Asking Questions:
Modeling the Exercise and Pre-Writing Activities:
Pass around the image of the man in the US Mail wagon and/or tack it to the wall so all the students can refer to it. (See Appendix/Samples and Activities) Explain that we are going to go through this exercise together to show how each student will do his/her own writing from the chosen photograph. Write the student responses on the board so everyone can see the variety of ideas that come up when asking the following questions:

  1. What do you see - what is happening?
  2. What does this photo tell you about this time period and the way of life?
  3. What can you imagine about the people of this time period? If you were to put people into the photograph, what would they say to one another? Imagine and include a dialogue or consider being in the photo yourself; what inner dialogue might you have?
  4. What can you imagine about the place?
  5. How does this photo speak to you or impact your life today?

Remind students that there are no right answers. Encourage students to take risks and to imagine something very different from their own way of life. When appropriate, point out why someone may have a particular response because of his or her own background.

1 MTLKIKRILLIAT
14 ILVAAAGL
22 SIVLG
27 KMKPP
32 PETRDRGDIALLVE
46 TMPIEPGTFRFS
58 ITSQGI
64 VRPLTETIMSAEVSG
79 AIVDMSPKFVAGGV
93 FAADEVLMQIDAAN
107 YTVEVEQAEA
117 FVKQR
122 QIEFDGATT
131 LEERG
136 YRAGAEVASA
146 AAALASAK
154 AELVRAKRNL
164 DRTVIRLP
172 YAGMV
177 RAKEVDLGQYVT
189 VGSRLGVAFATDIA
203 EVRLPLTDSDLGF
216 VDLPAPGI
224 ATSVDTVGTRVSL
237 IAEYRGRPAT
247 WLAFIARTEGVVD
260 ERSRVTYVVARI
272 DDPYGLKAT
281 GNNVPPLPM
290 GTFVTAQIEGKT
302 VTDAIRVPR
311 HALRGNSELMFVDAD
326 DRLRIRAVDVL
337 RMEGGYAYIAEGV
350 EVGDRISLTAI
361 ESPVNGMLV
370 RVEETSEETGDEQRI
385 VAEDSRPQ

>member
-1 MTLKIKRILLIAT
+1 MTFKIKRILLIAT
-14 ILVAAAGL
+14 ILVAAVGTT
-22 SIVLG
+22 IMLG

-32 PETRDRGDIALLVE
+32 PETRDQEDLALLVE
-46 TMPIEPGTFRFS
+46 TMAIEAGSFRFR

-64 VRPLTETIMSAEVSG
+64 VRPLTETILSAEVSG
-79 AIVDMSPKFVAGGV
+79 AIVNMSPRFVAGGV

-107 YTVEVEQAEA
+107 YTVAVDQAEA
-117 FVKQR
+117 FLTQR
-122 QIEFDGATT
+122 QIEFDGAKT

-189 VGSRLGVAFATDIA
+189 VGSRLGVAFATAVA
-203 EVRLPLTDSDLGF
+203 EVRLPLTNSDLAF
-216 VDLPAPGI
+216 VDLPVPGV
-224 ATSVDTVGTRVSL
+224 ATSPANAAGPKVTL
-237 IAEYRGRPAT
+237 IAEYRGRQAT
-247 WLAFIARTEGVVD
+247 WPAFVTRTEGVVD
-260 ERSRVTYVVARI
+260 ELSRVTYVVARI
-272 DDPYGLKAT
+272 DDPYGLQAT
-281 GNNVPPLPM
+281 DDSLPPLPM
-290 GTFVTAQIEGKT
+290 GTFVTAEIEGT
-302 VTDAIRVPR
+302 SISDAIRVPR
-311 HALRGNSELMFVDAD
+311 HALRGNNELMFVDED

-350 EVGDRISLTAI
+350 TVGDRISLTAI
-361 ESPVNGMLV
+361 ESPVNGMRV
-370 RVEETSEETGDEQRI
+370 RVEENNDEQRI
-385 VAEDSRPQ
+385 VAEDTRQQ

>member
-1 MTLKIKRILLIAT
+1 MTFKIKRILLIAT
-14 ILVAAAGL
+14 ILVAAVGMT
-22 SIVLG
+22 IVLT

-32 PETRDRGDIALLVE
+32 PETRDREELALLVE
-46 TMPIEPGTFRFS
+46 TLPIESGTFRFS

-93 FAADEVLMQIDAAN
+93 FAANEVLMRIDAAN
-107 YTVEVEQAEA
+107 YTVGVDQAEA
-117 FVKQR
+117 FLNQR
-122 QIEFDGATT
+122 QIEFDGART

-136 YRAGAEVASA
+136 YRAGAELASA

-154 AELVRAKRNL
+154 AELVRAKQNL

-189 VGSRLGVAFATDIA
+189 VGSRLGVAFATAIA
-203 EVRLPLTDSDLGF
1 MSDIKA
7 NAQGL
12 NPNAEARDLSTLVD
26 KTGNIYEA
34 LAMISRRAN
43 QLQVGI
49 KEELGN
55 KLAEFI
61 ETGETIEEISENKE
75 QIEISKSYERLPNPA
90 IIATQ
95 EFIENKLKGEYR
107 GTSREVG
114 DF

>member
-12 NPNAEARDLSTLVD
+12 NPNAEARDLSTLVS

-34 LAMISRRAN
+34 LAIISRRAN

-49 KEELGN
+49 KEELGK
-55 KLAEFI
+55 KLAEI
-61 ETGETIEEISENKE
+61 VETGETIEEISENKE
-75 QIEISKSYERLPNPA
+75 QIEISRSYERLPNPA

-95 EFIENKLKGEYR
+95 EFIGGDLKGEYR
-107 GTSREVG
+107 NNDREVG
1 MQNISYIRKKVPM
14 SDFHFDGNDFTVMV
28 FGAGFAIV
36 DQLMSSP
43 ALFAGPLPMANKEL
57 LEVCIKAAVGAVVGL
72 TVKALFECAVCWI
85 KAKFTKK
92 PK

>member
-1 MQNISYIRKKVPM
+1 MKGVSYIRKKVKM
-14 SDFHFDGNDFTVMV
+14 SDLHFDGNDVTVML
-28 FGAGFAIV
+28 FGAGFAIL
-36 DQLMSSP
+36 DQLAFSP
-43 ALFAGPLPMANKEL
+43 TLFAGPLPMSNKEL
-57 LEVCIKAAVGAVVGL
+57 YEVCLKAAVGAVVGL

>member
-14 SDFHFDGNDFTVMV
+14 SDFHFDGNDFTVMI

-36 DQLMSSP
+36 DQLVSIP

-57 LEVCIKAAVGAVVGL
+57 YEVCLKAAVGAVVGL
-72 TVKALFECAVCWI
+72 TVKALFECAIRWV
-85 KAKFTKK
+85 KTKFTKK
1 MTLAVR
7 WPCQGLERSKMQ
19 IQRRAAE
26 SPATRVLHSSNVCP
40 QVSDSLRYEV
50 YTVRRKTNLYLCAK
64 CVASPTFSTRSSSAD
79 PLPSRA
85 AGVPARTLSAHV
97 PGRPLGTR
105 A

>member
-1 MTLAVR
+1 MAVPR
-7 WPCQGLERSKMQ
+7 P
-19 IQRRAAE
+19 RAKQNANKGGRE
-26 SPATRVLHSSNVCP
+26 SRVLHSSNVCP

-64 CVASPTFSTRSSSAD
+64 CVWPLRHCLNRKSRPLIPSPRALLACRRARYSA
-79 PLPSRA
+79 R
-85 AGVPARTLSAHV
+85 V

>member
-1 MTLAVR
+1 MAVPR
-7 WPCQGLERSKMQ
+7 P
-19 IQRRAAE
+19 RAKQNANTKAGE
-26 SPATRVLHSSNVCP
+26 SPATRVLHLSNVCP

Point of View:
Once ideas are written upon the board, consider different ways to tell a story, prompted by the photograph. Again, refer to the image when explaining the following point of view options:

  1. Students may choose to be an inanimate object in the photograph, witnessing what goes on.
  2. They may be the photographer who has a different life from the one he/she is photographing.
  3. They may be a narrator to a story, which unfolds with characters and dialogue.
  4. They may tell the story in first person, as if they walked into a time machine and came into the reality of this picture.
  5. They may construct another point of view.

After completing the process of looking at the photograph, asking probing questions and discussing point of view options, the students are ready to choose a photograph and begin developing ideas for their own story. If you have downloaded images or pulled from books and magazines, give students time to look over the images and choose one photo they are most interested in exploring. Have each student go through the questions to draw from their own insights and have them choose one point of view from which to tell their story.

As students respond to the questions reiterate the importance of incorporating original detail, accessing the senses and adding visual descriptions into their writings.

Working in Pairs: